A somewhat naïve algorithm for this would be a bidirectional BFS. That would only require exploring roughly the square root of all possible states, so about 6.5 billion states. Well implemeted, I would expect this to run in 1-10s without any multithreading on a good computer.

I'm sure people have developed significantly better algorithms to solve this problem than my initial suggestion. So yes, finding the best route to solve a Rubik's cube is 100% something that can be done in fractions of a second.

Solving the cube is actually the least complicated part of it. It has been long proven that every possible shuffle of the Rubik cube can be solved in under 20 moves, and there are existing algorithms which calculate this shortest path (see an example here, it also mentions the algorithm that they use). I don't know how fast those algorithms are, but I assume that with an optimized algorithm and a powerful processor it's possible to solve a Rubik's cube in less than a second. I think this world record is more a hardware showcase rather than a software one.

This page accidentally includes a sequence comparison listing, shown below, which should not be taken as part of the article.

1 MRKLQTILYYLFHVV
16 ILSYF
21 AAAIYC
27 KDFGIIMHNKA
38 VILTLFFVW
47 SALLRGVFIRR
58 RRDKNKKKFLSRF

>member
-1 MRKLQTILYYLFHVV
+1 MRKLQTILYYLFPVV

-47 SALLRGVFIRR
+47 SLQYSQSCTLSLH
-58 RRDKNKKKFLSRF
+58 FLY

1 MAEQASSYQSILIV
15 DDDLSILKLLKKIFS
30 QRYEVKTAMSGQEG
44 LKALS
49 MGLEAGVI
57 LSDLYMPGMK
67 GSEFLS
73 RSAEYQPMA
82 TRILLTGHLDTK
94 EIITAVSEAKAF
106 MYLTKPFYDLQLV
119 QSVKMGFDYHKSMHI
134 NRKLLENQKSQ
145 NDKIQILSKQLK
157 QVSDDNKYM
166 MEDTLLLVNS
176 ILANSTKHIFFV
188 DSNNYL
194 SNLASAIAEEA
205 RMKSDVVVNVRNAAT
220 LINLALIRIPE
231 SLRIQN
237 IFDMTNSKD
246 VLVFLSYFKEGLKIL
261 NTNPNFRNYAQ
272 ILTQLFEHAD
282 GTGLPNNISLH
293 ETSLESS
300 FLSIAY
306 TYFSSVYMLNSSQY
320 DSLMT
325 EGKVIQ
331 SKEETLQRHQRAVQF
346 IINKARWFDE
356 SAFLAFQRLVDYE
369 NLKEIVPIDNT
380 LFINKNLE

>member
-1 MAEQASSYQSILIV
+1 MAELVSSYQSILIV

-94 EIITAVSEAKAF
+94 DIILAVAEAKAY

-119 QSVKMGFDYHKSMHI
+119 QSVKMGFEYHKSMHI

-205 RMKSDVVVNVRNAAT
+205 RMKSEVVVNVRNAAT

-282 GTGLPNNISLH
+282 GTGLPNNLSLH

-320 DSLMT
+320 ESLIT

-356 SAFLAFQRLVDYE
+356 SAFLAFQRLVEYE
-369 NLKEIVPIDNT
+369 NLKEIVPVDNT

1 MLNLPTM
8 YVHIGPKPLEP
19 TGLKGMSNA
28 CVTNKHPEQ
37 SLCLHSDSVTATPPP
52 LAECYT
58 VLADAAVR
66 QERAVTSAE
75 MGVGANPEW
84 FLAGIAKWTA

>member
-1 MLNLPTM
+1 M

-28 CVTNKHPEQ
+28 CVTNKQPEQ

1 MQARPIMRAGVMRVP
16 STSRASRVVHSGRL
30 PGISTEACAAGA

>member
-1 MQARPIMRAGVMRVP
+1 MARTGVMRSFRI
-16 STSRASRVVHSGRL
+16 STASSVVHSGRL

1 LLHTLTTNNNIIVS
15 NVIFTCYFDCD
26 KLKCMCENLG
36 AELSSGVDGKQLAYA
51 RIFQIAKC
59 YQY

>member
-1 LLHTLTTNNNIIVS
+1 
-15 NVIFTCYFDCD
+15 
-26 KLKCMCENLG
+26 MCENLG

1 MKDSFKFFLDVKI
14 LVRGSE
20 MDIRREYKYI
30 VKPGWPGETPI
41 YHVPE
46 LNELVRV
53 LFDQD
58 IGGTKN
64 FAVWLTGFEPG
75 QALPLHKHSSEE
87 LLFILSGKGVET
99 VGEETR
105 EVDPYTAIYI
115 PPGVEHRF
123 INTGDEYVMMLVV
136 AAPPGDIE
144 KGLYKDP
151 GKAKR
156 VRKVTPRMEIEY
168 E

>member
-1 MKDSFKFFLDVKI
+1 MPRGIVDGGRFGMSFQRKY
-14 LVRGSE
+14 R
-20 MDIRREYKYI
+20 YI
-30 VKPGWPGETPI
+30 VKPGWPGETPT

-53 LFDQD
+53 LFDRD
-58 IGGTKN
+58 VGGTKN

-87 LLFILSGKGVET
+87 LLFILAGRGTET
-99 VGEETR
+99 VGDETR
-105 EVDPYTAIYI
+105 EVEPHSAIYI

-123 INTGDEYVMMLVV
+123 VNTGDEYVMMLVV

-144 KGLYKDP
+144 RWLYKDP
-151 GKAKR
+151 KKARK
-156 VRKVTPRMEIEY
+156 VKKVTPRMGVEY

Interestingly enough, the fastest solution in number of moves might not be the best for such robot. I remember reading about some previous records where they tweaked the solving algo to prefer some move sequences that the robot could perform faster. One of the most obvious case is the possibility of turning opposite sides at the same time. Similarly, measures of "numers of moves" will topically count a 180 degrees turns as either 1 move or 2, but for the robot it's likely somewhere in between those two values.

I know it's not complicated, but there are 43 quintillion possible states a cube can be in so there is some compute overhead and possible optimisation here,

ifit's part of the record.All I want to know is whether this is a record for two things, or one. It's not strictly a complex problem, but it's being done very fast so even simple things matter.

I have no idea what the answer is, but I do find it impressive that the thing can move that quickly, and perhaps more importantly, that the cube doesn't viscerally annihilate itself in the process.

Let me introduce you to.... cube lube!

What amazes me is the human world record is 3 seconds. Plus 15 seconds to review the cube.

If you count the time it takes to load the cube into the machine as well as solve the cube, the human must be significantly faster.